History tells the Miami Heat how it doesn't happen, how a bid for a third consecutive championship can be short-circuited.
A fractured left leg for George Mikan in 1951 cost the Minneapolis Lakers the opportunity to become the first NBA team to win three consecutive championships. Later, Byron Scott and Magic Johnson would go down in the 1989 Finals as the Los Angeles Lakers' initial three-peat bid came up short, and the Houston Rockets' Hakeem Olajuwon would be physically unable to finish off a third consecutive title run in 1996.
The next generation.
For the two-time champion "Bad Boy" Detroit Pistons, Michael Jordan got in the way in 1991, just as Dirk Nowitzki stopped the Lakers' championship run at two in 2011.
Yes, Phil Jackson pulled off the championship triple-play twice with the Bulls and once with the Lakers, but said tedium was a constant concern. Steve Kerr, who experienced that second Bulls three-peat as a reserve guard for Jackson and now serves as a Turner analyst, said the fatigue factor cannot be understated.
"The energy that's required to win a championship, I mean this would be the fourth year in a row that they would have gotten to the NBA Finals," he said of the Heat, who are trying to be the sixth team in NBA history to win a third consecutive title. "It's incredible the toll that it takes, emotionally and physically, year after year, to get all the way to the Finals, to play deep into June. .. . And I think Miami is going to face some huge obstacles this year, emotionally and just fatigue-wise."
Erik Spoelstra's antidote is to continually stress each season as its own journey, just as he did last season.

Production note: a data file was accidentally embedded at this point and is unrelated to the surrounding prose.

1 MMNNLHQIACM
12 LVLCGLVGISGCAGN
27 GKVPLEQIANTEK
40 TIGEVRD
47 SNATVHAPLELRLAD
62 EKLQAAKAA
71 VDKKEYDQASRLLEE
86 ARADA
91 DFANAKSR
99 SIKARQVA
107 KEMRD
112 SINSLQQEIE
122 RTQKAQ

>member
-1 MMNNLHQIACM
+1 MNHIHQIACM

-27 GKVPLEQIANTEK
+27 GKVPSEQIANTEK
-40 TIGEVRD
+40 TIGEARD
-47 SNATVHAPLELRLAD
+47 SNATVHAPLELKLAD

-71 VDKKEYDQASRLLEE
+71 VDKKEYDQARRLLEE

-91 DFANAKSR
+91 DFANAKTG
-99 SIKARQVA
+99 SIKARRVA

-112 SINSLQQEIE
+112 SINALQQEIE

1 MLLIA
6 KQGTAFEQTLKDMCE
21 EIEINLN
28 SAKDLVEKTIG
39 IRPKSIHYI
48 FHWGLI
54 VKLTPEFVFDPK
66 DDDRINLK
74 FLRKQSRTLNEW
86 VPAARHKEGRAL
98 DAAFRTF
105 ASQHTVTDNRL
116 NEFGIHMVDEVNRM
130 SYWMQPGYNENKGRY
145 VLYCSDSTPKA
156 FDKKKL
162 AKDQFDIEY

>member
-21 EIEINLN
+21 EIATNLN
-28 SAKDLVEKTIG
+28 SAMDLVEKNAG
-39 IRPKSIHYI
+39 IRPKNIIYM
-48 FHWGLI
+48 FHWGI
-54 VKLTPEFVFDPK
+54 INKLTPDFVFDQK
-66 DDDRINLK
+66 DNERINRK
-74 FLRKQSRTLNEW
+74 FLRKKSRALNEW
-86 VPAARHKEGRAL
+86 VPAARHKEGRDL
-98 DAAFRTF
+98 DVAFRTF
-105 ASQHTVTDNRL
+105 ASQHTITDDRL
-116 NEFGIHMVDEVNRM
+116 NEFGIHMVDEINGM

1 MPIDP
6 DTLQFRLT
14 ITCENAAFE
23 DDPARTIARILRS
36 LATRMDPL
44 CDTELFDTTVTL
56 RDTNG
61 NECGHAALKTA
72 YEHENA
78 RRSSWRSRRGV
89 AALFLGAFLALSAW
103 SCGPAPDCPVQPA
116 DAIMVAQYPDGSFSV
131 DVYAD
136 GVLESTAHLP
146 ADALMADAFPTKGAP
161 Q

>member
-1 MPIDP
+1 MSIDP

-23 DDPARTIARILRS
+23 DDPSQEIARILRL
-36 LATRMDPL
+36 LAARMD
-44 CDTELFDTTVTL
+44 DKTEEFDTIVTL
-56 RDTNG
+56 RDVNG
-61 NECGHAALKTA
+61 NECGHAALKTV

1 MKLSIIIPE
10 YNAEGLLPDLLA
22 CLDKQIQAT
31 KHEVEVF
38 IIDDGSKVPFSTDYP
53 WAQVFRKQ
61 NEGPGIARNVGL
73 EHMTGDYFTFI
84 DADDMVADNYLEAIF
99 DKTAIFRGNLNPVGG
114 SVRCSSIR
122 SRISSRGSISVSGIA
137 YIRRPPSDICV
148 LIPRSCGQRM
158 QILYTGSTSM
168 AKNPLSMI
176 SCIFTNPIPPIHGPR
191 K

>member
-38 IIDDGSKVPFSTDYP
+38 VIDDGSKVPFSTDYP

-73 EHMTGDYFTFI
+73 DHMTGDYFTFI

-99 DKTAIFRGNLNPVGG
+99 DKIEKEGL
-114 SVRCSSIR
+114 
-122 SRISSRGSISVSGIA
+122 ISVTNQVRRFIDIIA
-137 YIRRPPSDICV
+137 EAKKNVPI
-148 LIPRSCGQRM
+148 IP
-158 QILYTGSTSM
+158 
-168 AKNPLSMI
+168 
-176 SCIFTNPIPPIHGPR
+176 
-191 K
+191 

"We understand why this team has been put together and what we're playing for, and it's bigger than a motto," the Heat coach ironically said of three-peat talk, considering his boss, Heat President Pat Riley, trademarked the phrase "Three-peat" while coach of the Lakers. "It's bigger than a mantra. There'll be some things we focus on, of trying to reinvent, redefine, continuing to evolve. If we don't and if we feel that we know how to win this year, we don't. That was last year."
Guard Dwyane Wade said the championship challenge, no matter what came before, remains basketball's ultimate challenge.
"No season is easy, whether you're trying to three-peat, back-to-back, you're trying to win a championship. No season is easy," he said. "There's going to be challenges throughout. There's going to be time when it looks great, there's going to be times where it doesn't look as great for you."
Forward LeBron James long has stressed the significance of creating his own legacy.
"I believe every team's journey is different," he said of the push for a third consecutive championship. "So I'm not going to put ourselves in a class with a Bulls team or a Celtics team or even a Lakers team or some of the teams that weren't able to do it. We are on our own path."
To James, this Heat team is special, whether it comes with additional championship confirmation this season or not.
"We're going to leave our legacy no matter what."
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